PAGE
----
Over the last year, there are several projects that have included undergraduate students in research: CLOUD-MAP, KRUPS, Eclipse Ballooning, and Eventing Sports Safety. This past year during the solar eclipse, Dr. Smith's team from UK launched two balloons from Russellville, KY in the path of totality, successfully live-streamed video to the NASA and YouTube websites, and employed redundancy designs to capture their "Kentucky Money Shot" image of another balloon at the edge of space during the eclipse. NASA's nationwide Eclipse Ballooning project included over 1,000 college students in 55 teams that live-streamed video from 77 balloons at the edge of space from Oregon to South Carolina along the path of the eclipse.
When asked about her job as a mentor, Smith replied, "I've involved undergraduate student researchers in my lab and on projects throughout all 28 years of my career at UK. These students make significant contributions to the research, and as a result, many publish or present their results, receive internship opportunities at NASA and other employers, and continue on to graduate study at UK and other universities." Dr. Smith appreciates undergraduate students' creativity that they bring with them to the projects, "they contribute unique solutions to research challenges. I see my role in their education as creating opportunities - combining their classroom and extra-curricular experiences to enable them to succeed and pursure their career goals."
When looking for mentees, Dr. Smith looks for a number of standout qualities when talking with students about undergraduate research. "Their interest and motivation for the problem is important, along with their abilities and needs of the project. Most of our projects are multi-disciplinary, so curiosity about everything including other disciplines than their major, is valuable." Dr. Smith also looks for students who have experience working on large teams, such as marching band, sports teams, or orchestra."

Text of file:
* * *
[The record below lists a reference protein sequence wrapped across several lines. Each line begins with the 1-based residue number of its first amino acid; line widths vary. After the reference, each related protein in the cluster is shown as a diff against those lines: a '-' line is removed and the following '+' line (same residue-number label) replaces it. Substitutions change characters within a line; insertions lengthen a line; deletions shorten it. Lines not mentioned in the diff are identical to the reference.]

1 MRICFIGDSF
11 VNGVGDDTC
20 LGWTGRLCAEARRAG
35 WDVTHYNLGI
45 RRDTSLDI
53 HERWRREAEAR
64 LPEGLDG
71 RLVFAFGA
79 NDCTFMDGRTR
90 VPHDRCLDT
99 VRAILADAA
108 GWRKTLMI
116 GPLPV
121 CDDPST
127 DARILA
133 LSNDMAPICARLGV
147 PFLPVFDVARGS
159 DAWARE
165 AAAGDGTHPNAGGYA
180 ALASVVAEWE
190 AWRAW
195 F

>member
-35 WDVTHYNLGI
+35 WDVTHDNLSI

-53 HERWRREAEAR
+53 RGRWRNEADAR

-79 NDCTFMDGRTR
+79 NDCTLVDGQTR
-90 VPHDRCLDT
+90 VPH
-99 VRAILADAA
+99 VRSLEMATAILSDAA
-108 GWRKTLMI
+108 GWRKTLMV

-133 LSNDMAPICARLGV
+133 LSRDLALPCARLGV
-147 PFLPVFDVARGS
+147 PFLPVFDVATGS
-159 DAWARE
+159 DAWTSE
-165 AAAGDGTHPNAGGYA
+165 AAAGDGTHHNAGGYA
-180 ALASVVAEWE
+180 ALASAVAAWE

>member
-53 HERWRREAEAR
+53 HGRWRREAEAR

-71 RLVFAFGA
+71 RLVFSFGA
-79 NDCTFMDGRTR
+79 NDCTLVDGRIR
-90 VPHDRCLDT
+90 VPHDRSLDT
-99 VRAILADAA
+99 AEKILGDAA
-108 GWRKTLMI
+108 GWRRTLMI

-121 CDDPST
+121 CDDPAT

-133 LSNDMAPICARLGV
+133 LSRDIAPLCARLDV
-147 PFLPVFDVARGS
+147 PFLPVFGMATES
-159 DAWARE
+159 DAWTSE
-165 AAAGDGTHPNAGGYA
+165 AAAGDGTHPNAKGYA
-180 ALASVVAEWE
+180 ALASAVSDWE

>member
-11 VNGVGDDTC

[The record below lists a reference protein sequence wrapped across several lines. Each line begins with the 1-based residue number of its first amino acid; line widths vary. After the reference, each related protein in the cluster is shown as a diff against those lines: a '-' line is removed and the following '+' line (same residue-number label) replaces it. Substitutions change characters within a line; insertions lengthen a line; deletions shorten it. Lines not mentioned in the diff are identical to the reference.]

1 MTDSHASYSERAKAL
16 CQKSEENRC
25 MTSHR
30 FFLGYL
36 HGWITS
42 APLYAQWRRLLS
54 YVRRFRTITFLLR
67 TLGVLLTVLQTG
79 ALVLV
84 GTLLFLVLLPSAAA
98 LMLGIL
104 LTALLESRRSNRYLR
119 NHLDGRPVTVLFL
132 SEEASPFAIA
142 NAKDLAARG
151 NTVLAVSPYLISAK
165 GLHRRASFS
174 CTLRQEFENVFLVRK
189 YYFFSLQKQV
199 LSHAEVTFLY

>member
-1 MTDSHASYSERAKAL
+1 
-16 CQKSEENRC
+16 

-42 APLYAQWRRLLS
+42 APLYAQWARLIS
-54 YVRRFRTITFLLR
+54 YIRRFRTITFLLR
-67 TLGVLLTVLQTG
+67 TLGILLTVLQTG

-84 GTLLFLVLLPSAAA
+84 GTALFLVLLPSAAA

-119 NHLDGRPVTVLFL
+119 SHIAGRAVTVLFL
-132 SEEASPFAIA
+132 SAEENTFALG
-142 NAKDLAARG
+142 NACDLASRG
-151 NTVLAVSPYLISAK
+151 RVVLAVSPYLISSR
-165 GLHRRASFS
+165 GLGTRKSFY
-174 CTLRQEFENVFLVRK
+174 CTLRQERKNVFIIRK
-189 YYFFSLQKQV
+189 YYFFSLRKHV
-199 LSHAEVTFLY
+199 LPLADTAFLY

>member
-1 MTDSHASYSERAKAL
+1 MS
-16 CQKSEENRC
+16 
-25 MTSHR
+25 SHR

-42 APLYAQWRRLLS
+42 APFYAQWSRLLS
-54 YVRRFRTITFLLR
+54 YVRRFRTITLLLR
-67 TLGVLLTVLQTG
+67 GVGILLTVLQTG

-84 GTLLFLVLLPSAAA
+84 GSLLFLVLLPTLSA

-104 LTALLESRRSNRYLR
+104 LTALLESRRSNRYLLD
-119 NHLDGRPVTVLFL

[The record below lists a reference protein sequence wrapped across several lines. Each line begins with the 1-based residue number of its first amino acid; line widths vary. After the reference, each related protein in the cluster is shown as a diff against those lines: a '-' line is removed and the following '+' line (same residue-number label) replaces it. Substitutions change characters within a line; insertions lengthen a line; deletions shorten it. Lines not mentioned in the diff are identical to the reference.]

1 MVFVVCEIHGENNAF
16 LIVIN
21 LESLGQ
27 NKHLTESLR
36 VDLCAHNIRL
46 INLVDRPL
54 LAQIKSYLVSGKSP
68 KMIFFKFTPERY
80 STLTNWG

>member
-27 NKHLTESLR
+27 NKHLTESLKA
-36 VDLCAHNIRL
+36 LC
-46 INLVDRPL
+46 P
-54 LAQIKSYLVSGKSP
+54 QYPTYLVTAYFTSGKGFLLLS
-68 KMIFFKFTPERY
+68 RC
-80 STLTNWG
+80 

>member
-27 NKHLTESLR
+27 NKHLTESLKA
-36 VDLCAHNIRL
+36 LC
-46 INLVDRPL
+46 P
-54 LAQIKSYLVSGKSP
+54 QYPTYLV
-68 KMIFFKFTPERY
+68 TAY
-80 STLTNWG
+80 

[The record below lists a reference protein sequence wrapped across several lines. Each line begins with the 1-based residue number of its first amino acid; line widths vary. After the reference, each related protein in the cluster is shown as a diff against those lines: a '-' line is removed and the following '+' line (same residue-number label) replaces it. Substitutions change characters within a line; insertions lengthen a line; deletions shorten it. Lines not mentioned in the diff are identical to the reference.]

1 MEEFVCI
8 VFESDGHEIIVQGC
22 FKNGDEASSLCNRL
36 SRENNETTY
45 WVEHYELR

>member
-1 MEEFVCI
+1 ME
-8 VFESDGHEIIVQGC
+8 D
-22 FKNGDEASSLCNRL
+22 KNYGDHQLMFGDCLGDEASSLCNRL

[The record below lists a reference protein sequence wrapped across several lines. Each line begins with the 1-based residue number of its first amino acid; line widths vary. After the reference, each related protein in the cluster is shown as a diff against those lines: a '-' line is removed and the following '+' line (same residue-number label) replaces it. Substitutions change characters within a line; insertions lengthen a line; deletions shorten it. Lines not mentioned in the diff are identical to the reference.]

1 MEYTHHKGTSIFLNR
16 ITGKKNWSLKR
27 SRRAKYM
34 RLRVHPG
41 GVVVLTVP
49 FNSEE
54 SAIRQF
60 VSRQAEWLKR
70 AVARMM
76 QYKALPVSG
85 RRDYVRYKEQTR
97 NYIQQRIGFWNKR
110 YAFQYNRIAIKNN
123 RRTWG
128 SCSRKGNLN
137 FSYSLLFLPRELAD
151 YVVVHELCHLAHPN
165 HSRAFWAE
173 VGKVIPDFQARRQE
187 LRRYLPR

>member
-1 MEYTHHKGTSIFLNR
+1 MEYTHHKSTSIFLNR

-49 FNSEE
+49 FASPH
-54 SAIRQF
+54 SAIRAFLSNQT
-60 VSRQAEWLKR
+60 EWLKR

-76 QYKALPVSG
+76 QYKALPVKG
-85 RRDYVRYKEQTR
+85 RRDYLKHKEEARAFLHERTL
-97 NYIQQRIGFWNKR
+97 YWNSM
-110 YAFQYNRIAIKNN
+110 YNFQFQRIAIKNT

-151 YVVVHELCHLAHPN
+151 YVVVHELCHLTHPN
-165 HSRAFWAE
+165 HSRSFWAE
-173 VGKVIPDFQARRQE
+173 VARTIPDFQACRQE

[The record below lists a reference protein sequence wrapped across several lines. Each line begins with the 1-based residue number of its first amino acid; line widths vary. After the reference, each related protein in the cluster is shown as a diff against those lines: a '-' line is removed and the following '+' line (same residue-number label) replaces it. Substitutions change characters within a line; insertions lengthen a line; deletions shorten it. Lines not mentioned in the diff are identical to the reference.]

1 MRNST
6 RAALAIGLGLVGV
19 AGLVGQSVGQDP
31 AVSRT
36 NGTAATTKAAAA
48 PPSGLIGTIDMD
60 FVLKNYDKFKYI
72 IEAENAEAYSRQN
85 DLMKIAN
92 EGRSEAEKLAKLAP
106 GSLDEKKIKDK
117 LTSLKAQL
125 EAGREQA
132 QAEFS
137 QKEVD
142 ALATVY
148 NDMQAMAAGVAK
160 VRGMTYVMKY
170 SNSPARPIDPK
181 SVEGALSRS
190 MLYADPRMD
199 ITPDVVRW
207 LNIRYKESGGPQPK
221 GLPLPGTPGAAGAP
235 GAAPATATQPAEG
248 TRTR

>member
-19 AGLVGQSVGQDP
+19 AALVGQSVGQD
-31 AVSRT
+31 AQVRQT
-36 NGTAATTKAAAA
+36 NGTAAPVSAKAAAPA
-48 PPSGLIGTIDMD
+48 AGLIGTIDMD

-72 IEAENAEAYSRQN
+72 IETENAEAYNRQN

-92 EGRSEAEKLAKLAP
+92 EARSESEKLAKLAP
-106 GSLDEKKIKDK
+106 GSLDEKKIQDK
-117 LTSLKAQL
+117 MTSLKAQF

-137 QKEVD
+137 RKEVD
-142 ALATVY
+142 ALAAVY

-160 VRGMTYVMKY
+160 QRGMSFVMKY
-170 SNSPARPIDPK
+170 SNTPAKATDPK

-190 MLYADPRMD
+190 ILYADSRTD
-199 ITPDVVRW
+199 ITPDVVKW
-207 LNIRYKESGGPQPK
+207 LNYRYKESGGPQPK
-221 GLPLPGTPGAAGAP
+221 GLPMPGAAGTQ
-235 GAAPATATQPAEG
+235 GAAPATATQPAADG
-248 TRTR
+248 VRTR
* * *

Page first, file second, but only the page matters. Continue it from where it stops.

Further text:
Dr. Smith believes that "the value of undergraduate research is that students learn that the edge of knowledge is closer than they realize, and consequently understand that they can make a unique contribution to advance everyone's understanding and benefit society."
Dr. Smith was nominated by one of her mentees, who told us:
"Dr. Smith gave me the opportunity to participate in undergraduate research as a freshman. Even though I have little experience and completed coursework towards my degree in mechanical engineering, she has been extremely encouraging, supportive, and patient with me. Her inclusiveness has given me invaluable experience very early on in my career and has motivated me to continue to pursue my degree!"
Thank you Dr. Suzanne Smith for your support and dedication to undergraduate research and your mentees. The Office of Undergraduate Research is pleased to recognize Dr. Suzanne Smith as this week’s Faculty Mentor of the Week
Week 31: Thomas Zentall
Week 31: April 2, 2018 - April 6, 2018
Dr. Thomas Zentall is a Professor in the Department of Psychology at the University of Kentucky. Dr. Zentall leads the Comparative Cognition Laboratory where he studies the cognitive behavior in animals including memory strategies, concept learning, and social learning. Over the last year, he has mentored 30 students.